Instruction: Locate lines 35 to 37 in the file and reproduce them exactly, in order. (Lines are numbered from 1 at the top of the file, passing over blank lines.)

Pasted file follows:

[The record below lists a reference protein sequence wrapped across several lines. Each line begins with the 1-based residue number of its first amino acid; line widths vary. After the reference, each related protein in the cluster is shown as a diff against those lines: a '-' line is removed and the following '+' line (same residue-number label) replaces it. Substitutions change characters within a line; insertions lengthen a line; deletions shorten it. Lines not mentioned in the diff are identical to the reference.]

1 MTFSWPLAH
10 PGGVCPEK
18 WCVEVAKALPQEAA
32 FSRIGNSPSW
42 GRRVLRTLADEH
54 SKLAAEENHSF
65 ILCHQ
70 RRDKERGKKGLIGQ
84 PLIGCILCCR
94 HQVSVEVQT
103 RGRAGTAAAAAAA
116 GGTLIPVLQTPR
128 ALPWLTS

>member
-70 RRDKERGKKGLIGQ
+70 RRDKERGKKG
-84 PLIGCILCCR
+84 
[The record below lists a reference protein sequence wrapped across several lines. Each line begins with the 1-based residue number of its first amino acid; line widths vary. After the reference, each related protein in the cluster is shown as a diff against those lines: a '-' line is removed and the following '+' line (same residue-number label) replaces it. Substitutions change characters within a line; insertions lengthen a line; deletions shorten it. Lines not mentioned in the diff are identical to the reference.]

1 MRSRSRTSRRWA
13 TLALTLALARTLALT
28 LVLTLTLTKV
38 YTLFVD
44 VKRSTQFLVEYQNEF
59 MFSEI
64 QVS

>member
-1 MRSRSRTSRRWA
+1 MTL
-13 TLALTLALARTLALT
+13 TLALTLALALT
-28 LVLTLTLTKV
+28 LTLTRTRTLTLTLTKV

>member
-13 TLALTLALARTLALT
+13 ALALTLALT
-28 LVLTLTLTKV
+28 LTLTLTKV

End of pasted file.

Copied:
>member
-13 TLALTLALARTLALT
+13 ALALTLALT